Louisiana’s Gerald Spohrer learned at age 5 that it was possible to make a living fishing for bass. From then on, whenever anyone asked him what he wanted to be his answer was invariably “a professional bass fisherman.”
Spohrer was as dead serious about being a bass pro then as he is now at age 34. His dream became reality when he qualified for the 2017 Bassmaster Elite Series by winning the 2016 Bassmaster Central Opens’ Angler of the Year title.
Although Spohrer’s road to the Elites has been long and circuitous, he never lost sight of his lifelong dream. His passion for fishing was instilled by his Cajun grandfather Jimmy Daigrepont, who spoke French and broken English. Spohrer was still in diapers when Daigrepont began taking him saltwater fishing for redfish and speckled trout.
“My grandfather died of a brain tumor when I was very young,” Spohrer said. “My dad wasn’t a fisherman, but he would take me to local ponds so I could cast from the bank. It was all I wanted to do.”
When Spohrer was old enough to bicycle to fishing ponds with his dog, Sammy, tagging along, his father was relieved of his chauffeuring duties. Spohrer graduated from fishing for panfish to slinging a Texas-rigged worm for bass. With no one to teach him about bass tactics, Spohrer gleaned his early knowledge from magazines and later the Internet.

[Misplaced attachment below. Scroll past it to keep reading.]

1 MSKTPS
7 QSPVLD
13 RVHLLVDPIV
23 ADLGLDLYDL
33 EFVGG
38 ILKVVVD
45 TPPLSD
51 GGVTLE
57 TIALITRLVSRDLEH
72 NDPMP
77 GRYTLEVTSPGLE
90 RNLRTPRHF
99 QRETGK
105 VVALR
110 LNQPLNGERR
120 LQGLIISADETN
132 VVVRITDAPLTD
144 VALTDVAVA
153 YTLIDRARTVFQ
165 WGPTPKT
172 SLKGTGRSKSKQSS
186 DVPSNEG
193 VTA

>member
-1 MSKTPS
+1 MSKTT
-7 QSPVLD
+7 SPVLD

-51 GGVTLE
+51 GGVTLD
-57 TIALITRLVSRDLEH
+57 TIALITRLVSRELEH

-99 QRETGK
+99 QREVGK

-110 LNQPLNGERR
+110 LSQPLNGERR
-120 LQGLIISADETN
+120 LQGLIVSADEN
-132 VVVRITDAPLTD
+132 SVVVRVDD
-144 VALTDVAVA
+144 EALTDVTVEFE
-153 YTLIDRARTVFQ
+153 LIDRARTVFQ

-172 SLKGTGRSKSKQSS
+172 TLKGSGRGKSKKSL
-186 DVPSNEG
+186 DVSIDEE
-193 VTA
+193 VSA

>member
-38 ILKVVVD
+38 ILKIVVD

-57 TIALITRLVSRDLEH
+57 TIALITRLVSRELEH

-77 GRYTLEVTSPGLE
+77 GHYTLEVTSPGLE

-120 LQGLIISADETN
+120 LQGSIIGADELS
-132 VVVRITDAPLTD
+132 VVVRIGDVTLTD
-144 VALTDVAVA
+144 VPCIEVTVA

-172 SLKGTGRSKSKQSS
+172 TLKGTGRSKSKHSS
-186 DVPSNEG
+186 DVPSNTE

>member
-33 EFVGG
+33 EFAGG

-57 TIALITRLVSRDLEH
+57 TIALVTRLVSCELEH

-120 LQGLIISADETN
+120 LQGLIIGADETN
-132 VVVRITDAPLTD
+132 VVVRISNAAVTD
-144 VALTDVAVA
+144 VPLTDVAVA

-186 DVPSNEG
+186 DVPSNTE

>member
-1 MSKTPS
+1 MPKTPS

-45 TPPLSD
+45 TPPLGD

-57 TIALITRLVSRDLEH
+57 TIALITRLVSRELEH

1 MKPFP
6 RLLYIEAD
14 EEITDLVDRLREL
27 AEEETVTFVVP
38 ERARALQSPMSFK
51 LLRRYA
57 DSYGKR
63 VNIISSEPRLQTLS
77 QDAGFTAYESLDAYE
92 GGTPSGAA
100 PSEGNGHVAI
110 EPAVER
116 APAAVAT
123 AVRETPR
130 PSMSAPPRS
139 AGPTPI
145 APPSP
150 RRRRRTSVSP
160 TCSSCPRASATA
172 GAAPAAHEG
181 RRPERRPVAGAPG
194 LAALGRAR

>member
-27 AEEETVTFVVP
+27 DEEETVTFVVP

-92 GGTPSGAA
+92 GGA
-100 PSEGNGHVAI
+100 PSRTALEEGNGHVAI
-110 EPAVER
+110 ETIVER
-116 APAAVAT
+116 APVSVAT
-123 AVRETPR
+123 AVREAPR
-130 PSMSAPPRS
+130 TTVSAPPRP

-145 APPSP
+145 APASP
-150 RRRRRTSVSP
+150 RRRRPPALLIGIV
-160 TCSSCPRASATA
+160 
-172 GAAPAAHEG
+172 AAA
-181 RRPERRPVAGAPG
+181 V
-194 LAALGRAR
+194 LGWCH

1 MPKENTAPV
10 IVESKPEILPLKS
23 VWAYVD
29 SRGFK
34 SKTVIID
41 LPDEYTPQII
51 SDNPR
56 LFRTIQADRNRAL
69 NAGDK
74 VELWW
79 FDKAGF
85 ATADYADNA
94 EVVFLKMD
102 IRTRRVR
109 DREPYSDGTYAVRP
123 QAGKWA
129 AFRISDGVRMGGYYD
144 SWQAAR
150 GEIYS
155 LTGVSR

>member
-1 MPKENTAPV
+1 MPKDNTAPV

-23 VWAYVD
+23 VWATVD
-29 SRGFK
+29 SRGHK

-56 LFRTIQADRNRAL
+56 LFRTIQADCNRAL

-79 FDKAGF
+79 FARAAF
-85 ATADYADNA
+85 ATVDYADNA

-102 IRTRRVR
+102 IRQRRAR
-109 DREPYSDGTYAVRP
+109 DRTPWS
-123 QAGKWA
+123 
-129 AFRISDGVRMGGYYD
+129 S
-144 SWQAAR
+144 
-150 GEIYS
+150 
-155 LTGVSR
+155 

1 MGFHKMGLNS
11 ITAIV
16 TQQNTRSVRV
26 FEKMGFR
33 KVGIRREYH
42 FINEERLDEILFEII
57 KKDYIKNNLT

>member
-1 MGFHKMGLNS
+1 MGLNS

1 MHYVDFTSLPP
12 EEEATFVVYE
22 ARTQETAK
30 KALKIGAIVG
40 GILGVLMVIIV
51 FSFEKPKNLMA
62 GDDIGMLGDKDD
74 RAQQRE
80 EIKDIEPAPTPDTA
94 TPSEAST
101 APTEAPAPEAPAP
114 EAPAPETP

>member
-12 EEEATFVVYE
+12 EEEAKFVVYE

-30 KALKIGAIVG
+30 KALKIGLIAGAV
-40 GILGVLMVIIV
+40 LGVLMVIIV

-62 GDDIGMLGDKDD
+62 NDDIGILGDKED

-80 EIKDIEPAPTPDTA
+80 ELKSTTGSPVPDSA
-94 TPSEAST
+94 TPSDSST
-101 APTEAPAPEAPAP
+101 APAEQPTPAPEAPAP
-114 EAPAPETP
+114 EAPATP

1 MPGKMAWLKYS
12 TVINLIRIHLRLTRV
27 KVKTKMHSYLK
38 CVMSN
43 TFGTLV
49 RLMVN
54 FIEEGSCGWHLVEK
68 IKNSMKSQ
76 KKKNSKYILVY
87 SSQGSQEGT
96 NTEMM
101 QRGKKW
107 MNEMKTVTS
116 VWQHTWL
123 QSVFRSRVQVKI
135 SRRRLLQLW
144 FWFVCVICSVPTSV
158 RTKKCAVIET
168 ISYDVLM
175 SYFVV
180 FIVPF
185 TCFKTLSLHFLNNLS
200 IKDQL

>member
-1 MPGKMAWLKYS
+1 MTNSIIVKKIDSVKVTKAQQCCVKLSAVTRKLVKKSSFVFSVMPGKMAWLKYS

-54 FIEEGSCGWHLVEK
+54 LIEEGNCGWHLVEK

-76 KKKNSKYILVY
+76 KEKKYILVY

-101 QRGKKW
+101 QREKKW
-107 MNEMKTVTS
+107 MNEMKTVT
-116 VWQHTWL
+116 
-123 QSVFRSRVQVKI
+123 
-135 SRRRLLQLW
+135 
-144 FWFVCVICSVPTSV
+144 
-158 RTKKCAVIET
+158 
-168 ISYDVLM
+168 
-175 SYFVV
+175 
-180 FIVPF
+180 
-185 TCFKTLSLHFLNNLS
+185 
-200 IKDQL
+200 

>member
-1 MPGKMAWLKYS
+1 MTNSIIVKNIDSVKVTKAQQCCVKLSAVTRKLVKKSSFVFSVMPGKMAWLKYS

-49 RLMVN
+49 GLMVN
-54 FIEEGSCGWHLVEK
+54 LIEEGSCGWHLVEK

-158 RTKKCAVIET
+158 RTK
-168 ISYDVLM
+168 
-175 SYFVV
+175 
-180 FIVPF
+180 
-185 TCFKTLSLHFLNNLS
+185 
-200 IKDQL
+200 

When Spohrer got his driver’s license, a 14-foot bateau (johnboat) allowed him to go afloat while pond fishing. He later used the $3,000 he saved from a summer job at Ascension Marine as a down payment on his first bass boat, a 17-foot Bullet sporting a 115 hp Mercury.
In the summers of his high school years, Spohrer fished Wednesday evening pot tournaments with dismal results. His pond fishing ventures didn’t prepare him for tournaments. However, he did learn a great deal from his competitors at these events.
After high school, Spohrer attended Louisiana Technical College where he took classes that prepared him for a job in the chemical industry. Then he joined the Navy. He was in boot camp on 9/11/01. Spohrer served the next four years in the Persian Gulf on an aircraft carrier supporting Operation Iraqi Freedom. He would often practice with a baitcasting outfit that he had brought on board.
Spohrer was discharged from the navy in 2004 and immediately took a job with Shell Chemicals as a mechanical technician. The job paid extremely well and had terrific benefits, including four weeks of vacation. Spohrer focused on his career, buying a house and truck and making a life for himself.
He also bought a bass boat. Although he began fishing in earnest, Spohrer didn’t become involved in tournaments until he joined the Ascension Area Anglers, a B.A.S.S. Federation Nation affiliated club, in 2010. According to Spohrer, many of Louisiana’s most skilled bass anglers are members of the Ascension club.
“Those guys developed me into being a competitor,” Spohrer said. “It didn’t take long. When you start hanging around with the best you learn real fast if you’ve got it or not.”
By 2012 Spohrer was fishing more than 50 tournaments a year, including club events and team pot tournaments. He did well and claimed some first place finishes.